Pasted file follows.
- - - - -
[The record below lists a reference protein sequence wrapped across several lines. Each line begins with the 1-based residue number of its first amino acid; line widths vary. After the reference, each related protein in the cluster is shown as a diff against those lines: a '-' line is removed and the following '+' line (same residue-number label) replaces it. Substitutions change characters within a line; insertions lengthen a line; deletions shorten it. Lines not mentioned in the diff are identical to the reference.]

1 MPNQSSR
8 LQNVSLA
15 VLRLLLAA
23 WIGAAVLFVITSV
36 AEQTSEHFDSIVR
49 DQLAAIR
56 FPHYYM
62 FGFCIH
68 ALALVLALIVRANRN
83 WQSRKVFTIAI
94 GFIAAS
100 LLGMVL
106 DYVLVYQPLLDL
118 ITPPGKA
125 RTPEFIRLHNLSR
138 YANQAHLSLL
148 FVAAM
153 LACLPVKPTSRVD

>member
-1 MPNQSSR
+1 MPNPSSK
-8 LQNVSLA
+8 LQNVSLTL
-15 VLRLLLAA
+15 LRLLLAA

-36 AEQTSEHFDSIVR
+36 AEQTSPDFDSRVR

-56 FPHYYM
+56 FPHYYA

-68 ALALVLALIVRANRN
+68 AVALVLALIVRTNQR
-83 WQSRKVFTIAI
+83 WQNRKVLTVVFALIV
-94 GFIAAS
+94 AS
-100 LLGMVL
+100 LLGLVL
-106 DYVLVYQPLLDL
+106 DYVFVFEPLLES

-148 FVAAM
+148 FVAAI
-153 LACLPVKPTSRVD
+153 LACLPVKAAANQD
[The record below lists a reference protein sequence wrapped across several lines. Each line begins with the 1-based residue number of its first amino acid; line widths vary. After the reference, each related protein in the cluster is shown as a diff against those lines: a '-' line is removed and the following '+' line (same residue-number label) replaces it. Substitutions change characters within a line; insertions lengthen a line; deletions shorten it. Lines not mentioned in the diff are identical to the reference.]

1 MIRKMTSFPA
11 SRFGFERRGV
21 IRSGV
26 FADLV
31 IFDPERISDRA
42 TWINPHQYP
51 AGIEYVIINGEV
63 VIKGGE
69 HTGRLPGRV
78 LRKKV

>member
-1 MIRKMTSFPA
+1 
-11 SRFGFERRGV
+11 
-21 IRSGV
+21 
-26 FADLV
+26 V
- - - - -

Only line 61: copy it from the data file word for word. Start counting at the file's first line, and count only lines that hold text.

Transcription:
-21 IRSGV